Tuesday, 16 January 2018

The chilling world of British Fascists.

In my latest release, Pocketful of Dreams, the villain Christopher Jolliffe, a Nazi follower who is working to overthrow the British Government and install a Fascist regime at the outbreak of war. 

Part of my job as an author is to show him and his odious political ideals in their true light. To do this my character has not only to do vile things but say words that are both offensive and cruel. 

Writing Christopher and his fellow fascist’s dialogue conversations was a challenge but I did what I always do to get the period details right and consulted primary sources, in this case the quotes and pamphlets written by fascist leaders of the time. 

Today, if you mention British pre-war Fascists people immediately think of Mosley and the Battle of Cable Street or Diana and Unity Mitford both frequent visitors to the Reich and ardent followers of Hitler.

However, while Oswald Mosley is certainly the best known British Fascist he is by no means the only one. In fact, it could be argued that others behind the scene, many of them upright member of society were more extreme and more influential. 

There was a tangle of pre-war organisation such as the The European Society for Christian Resettlement, British Vigil, The Anglo German Fellowship. 

One of the most influential was the Right Club which was headed up by the Right Honourable Captain Ramsey member of parliament for Peebles and South Midlothian. Ramsey was a fervent anti-Semitic who wrote tracts about the World Jewry's plot to take over international financial markets. Another influential Fascist organisation was 

The Link which as well as being anti-Semitic was actively pro-Nazi organisation founded by Admiral Domvile, who kept a photo of Hitler on his desk. 

The most active branch of this organisation was the Northampton branch headed up by Captain George Drummond who held Nazi social events and had a swastika at the bottom of his swimming pool.   

The fascist cause was supported across the social divide from the very top of society with people like Ben Greene active in the British Council for a Christian Settlement in Europe through to Jock Houston and his bully boys working in the working-class areas of East London in the British People’s Party.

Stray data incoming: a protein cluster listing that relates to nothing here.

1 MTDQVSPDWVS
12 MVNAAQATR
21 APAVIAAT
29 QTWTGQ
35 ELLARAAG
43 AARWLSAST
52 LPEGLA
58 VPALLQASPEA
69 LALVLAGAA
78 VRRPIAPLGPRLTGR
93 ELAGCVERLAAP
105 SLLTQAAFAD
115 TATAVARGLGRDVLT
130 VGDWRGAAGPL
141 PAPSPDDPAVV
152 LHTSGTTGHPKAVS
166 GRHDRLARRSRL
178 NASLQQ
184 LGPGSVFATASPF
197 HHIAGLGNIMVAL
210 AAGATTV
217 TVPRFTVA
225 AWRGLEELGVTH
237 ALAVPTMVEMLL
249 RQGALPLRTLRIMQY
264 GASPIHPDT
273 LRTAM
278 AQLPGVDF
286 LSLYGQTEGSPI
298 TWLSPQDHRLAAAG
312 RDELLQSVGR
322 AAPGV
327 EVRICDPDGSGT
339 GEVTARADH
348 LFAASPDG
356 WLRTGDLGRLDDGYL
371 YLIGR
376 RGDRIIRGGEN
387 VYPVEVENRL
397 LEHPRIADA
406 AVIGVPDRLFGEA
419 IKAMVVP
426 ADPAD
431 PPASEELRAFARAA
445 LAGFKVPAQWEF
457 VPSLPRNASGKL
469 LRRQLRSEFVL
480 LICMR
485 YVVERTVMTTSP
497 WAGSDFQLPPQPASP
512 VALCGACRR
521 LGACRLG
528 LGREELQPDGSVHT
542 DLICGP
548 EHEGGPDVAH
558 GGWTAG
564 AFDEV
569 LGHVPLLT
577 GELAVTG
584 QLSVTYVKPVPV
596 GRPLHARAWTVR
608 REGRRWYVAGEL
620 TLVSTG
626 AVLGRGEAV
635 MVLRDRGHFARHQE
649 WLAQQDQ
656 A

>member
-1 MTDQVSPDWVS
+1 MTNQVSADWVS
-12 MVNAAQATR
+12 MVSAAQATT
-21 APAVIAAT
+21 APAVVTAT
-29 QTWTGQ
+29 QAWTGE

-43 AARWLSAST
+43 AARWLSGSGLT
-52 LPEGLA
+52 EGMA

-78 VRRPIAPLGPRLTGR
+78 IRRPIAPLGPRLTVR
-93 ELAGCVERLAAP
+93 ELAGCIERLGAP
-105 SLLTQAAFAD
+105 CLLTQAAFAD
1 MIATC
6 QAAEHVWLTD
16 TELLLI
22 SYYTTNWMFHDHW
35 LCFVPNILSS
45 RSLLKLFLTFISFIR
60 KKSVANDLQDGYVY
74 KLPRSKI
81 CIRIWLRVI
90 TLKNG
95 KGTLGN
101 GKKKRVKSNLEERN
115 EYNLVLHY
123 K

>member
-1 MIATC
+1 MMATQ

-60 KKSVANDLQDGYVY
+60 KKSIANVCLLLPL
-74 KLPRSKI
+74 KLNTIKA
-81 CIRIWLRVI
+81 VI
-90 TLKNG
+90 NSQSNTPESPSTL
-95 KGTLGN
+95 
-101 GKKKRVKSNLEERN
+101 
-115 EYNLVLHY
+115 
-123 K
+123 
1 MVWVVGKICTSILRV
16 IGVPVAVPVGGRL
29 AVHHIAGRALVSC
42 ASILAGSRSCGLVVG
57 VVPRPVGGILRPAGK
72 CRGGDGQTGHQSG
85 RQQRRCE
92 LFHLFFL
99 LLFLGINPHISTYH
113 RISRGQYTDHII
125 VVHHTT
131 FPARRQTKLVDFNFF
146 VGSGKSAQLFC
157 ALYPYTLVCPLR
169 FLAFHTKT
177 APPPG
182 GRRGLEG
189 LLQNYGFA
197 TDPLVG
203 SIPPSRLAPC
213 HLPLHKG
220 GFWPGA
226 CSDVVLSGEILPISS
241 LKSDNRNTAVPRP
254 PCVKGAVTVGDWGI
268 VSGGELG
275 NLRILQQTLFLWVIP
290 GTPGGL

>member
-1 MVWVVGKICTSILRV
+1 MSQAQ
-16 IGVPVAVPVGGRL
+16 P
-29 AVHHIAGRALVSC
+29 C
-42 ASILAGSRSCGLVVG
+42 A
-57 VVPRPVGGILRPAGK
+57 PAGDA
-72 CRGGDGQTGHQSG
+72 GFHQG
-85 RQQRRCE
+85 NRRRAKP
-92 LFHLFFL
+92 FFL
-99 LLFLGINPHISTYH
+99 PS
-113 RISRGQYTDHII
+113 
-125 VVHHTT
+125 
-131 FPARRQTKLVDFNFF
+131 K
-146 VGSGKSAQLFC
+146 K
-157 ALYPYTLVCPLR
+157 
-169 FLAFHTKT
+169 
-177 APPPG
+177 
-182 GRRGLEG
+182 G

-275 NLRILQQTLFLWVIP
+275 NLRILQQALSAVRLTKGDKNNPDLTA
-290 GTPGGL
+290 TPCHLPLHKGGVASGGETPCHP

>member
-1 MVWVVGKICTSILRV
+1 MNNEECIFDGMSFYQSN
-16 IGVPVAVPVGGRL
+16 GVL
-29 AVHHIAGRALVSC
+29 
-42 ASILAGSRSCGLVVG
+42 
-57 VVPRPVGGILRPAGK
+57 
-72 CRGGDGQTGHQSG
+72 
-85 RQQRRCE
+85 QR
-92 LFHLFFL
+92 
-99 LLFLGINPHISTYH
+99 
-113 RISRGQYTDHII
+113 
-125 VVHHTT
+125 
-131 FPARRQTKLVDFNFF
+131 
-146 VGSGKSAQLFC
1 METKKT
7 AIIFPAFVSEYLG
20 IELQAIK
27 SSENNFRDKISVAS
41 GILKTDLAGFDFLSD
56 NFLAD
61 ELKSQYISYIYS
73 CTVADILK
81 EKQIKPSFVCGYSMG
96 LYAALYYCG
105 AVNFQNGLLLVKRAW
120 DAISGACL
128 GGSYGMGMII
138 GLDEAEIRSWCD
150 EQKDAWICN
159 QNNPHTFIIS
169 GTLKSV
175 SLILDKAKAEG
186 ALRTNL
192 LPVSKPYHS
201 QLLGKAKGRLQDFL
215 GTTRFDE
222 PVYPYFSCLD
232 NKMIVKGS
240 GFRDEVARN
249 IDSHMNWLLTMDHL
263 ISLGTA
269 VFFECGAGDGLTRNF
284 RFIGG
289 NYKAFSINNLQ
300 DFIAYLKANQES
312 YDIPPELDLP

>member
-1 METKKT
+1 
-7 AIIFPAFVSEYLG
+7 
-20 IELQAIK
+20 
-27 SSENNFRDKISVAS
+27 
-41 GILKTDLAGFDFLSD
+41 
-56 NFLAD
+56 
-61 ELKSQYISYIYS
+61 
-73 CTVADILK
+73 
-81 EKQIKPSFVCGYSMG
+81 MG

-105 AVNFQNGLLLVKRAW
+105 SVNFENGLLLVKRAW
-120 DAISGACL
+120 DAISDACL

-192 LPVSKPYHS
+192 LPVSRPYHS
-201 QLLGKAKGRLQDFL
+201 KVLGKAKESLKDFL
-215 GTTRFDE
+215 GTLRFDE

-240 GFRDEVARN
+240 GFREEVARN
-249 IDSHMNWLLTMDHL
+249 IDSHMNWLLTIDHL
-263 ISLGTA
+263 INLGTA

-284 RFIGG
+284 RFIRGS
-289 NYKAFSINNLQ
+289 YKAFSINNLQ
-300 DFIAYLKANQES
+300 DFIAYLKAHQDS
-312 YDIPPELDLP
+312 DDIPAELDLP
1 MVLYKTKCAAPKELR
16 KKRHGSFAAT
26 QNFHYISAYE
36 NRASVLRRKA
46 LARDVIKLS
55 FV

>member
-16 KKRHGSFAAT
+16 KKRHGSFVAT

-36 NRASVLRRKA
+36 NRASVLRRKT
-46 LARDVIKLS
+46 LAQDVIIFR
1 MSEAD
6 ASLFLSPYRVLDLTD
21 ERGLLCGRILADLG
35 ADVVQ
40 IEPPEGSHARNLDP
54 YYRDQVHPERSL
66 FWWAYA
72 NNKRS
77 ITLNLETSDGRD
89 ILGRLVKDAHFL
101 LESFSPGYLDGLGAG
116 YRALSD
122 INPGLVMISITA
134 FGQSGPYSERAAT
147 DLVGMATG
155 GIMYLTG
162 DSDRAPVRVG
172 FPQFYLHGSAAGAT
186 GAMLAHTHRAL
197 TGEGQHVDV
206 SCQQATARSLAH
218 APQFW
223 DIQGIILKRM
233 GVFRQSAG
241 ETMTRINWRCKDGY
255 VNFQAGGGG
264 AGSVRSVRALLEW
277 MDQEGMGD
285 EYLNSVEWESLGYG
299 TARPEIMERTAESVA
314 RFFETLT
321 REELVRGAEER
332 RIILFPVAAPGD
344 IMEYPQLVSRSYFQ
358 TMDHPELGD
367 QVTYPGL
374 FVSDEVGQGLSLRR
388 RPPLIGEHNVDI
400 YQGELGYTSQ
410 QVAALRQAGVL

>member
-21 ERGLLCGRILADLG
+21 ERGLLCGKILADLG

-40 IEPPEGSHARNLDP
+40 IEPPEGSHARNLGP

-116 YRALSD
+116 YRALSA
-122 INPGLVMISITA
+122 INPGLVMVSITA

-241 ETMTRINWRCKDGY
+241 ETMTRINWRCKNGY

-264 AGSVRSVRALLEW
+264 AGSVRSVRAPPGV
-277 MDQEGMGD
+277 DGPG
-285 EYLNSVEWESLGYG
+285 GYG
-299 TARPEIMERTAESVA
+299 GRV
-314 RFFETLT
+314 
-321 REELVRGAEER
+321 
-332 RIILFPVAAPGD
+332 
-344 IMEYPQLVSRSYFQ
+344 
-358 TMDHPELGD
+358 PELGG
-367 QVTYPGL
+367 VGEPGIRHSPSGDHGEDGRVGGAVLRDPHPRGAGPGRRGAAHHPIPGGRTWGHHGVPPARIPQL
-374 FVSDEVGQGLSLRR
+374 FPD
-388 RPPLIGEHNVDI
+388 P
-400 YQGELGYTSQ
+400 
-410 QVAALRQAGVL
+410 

To be honest when I was looking for someone to model my Villain Christopher Jolliffe on I was really spoilt for choice.  However, to portray the visceral hatred of the fascists for Jewish people I also had to read some of their essays and transcriptions of their speeches.  Not a comfortable exercise. However, although the primary aim of historical fiction is to entertain the reader I feel in pursuits of accurate research we shouldn't shy away from including the less savoury aspects of the past. 

About Jean:

A Londoner who worked as a district nurse in East London for over twenty-five years and is now a full-time author.  She has won multiple awards and all her books are set in her native East London.  

Her first series was set in the early 1800s but her most recently four books about nurses Millie and Connie have jumped forward a century and are set at the end of WW2. 

Her latest book, POCKETFUL OF DREAMS, is the first of her East London WW2 series featuring sisters Mattie, Jo and Cathy Brogan and their extended family.

Twitter:  @JeanFullerton_
Pocketful of Dreams by Jean Fullerton. https://goo.gl/23Q35m

It's 1939, and the Brogan family of London's East End are ready to show Hitler what for. But things don't seem so rosy when rationing, evacuation and air-raids start to put this larger-than-life family to the test.
When a mysterious young man arrives at the Brogans' local parish church, he provides just the dazzling distraction they need - and for eldest daughter Mattie, the promise of more than she'd ever wished for. But as the pair fall deeper in love, they are drawn into secret dangers, rife on the very London streets they call home.
As the young couple race to protect the East End as they know it, can their dreams survive the darkening backdrop of war-time...?

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